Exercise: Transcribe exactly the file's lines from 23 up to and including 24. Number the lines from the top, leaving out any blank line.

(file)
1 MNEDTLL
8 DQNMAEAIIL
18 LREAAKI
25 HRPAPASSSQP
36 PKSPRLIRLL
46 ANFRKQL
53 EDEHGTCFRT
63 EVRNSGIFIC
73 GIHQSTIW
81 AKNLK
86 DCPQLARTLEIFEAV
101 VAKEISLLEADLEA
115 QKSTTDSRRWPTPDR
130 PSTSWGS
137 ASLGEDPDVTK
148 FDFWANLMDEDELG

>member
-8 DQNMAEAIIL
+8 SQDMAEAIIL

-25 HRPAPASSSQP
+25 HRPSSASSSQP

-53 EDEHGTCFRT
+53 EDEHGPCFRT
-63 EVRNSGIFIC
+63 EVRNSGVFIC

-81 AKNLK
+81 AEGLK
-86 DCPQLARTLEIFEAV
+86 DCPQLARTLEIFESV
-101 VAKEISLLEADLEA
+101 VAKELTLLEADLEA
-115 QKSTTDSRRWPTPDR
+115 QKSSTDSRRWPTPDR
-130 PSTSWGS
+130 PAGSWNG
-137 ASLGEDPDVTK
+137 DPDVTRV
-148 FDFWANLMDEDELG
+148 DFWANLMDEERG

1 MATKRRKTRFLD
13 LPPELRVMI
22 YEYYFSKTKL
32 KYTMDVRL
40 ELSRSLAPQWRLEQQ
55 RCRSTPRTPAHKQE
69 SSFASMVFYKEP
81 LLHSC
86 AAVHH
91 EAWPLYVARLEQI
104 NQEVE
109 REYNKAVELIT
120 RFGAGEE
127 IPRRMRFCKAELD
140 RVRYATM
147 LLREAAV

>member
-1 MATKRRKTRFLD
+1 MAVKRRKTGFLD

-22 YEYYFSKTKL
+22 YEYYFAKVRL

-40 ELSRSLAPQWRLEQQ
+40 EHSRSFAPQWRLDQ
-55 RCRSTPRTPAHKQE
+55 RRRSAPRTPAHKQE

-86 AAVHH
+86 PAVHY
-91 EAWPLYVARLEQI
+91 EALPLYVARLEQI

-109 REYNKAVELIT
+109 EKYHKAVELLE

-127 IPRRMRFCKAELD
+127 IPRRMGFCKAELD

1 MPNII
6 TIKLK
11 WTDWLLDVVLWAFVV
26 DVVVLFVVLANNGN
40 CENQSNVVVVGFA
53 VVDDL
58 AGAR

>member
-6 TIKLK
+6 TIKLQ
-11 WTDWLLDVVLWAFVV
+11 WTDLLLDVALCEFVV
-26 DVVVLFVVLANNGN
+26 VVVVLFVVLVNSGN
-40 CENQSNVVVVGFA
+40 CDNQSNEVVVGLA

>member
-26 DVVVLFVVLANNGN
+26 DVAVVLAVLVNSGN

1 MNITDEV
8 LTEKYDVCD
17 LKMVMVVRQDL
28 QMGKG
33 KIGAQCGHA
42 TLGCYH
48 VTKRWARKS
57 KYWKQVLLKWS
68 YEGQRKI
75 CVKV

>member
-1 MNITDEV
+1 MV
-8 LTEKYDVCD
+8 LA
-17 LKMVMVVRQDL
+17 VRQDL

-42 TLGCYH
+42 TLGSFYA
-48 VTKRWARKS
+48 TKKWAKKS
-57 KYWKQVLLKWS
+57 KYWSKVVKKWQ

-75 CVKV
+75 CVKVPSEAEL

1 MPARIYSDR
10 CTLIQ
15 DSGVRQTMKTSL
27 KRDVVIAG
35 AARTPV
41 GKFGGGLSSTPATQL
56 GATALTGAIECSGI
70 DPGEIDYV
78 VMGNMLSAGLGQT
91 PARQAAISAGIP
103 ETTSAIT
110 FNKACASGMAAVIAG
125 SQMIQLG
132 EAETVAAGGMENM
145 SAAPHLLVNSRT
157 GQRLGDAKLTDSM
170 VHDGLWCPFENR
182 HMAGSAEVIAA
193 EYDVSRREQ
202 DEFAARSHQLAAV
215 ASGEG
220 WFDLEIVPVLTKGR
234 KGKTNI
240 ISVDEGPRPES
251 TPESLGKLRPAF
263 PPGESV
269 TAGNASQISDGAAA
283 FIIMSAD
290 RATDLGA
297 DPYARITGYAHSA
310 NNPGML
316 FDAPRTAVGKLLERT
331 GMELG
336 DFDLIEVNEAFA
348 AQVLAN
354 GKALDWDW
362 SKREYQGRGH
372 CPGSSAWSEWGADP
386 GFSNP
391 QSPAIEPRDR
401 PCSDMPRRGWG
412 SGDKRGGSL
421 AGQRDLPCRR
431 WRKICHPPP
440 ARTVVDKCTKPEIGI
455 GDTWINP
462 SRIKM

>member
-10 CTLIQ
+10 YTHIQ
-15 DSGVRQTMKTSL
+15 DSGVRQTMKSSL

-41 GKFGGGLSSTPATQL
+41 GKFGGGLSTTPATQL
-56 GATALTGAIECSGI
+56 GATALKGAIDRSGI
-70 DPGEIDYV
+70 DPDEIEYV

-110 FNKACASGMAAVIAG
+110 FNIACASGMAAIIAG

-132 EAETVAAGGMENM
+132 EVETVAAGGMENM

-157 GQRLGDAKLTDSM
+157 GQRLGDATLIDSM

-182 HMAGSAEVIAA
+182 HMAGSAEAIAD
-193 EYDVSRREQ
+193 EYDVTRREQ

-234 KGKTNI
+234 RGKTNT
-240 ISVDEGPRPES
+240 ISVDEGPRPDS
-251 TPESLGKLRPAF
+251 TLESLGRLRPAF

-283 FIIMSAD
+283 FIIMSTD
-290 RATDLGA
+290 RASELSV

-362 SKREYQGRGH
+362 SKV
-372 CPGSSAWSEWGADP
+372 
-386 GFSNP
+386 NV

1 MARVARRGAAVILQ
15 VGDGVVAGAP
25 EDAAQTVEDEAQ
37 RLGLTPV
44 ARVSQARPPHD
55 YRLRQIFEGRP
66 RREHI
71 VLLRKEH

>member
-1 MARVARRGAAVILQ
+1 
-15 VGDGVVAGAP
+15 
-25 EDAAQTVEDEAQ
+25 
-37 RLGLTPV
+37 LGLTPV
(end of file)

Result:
+53 EDEHGPCFRT
-63 EVRNSGIFIC